Since many lenders want to average the self-employed borrower’s income over the last two years of federal tax returns, any increase in profits realized by the borrower from one year to the next is diluted when the sum of two years of net profits must be divided by 24. To top it off, when a self-employed borrower’s income drops significantly from one year to the next, it is the income on the most recent tax returns that is used to qualify the borrower and an explanation as to why their income is dropping is required.
Cash that sits in a business account of a self-employed borrower will generally not be accepted as cash that can be used to cover the down payment or closing costs for a home purchase. Generally borrowers who own 25 percent or more of a partnership, LLC, or corporation must also provide the partnership returns and/or corporate returns for two years – like a self-employed borrower.
There are, however, some programs that are better for self-employed borrowers, and that can be explained by a trained loan officer. Check with your lender!
Any lender knows that credit, collateral, and character are of the utmost importance in the lending decision. Unfortunately for many people of sterling character, in this day of automation and decision making, credit and collateral have more focus on them, and have become purely a numbers game. In fact one of the biggest issues facing homebuyers today is problems with their credit scores. Available loan products and interest rates will vary significantly with a person's credit score, and loan officers spend a fair amount of time working with borrowers to make sure that their credit score are as high as it can be.
Borrowers are told to make their mortgage payment on time and in no event later than the 30th day of the month. Even one 30 day late mortgage in a year can drop a credit score by 40-50 points and make one ineligible for certain mortgage products. Borrowers should not allow their credit card balances to go above 50% of their maximum credit limits, ideally (for credit score purposes) keeping the balances at 25% of the credit limits.
All minor medical bills should be paid once the insurance company has finalized the person’s share of the bill. Disputed charges are often less than $200, but a Collection Account on a credit report can reduce a credit score by 20-100 points.
A borrower, whether it is a purchase or a refinance, should not take out new debt during the mortgage process without speaking with their lender. This includes car loans, credit cards, etc., and also includes co-signing a loan for a friend or relative. (Co-signing, from a legal perspective, is the same as signing.) Nor should they have too many institutions run their credit report as each credit pull will reduce a credit score by about 5 points.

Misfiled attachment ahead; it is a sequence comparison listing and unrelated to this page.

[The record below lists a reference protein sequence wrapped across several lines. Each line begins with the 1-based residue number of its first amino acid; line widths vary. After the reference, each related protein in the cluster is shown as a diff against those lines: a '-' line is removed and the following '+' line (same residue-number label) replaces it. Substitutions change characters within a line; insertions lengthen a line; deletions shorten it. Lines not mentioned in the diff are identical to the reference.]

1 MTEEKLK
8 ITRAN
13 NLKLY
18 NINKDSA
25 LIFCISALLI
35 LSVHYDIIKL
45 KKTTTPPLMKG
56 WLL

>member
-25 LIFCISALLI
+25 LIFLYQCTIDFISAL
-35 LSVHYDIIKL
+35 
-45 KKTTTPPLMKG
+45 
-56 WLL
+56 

Many people are involved in the home loan process and lending decision, and it is in everyone’s best interest to keep credit scores as high as possible.
It goes without saying that the reason for applying for a home loan is to have it approved by the lender. But for some borrowers that is the most difficult step. Most “in the biz” agree that the lack of preparation through the pre-qualification process is the primary cause of most delays, or problems, in the loan approval process. When being pre-qualified or pre-approved, there are some common areas of questioning that borrowers should be prepared for, regardless of whether or not it is a QM or a non-QM loan: income, assets, and credit.
The first area of questions involves a borrower’s income. Is there overtime pay, commissions, self-employment income, and if so, for how many years? The basic rule on counting overtime and other income for qualifying is that it must be of a constant and continuing nature and applicant must have received for the past two years.
The second area is regarding assets: does the borrower have enough money for a down payment, closing costs, and reserves? Asset documentation, actually deposit of funds documentation is the number one stumbling block to final loan approval and closing. Generally, any deposit that is not part of employment income will need to be documented. Gift funds, sale of a car, lottery winnings, whatever - any deposit in two months of a borrower’s bank statements prior to application will need explanation and documentation.
The third area is credit. Any issues with credit are usually discovered early in the loan process when the credit report is run, at which point, if there are problems, the lender may help the borrower resolve or rehabilitate their credit.
Every loan is different because every borrower is different and brings their own set of issues to the process. The three main components of mortgage approval for an applicant are income, credit and cash, one of the three is usually the limiting aspect of how much a borrower can qualify to purchase. Knowing what the potential problems and weaknesses are in qualifying are key to a successful and smooth loan process.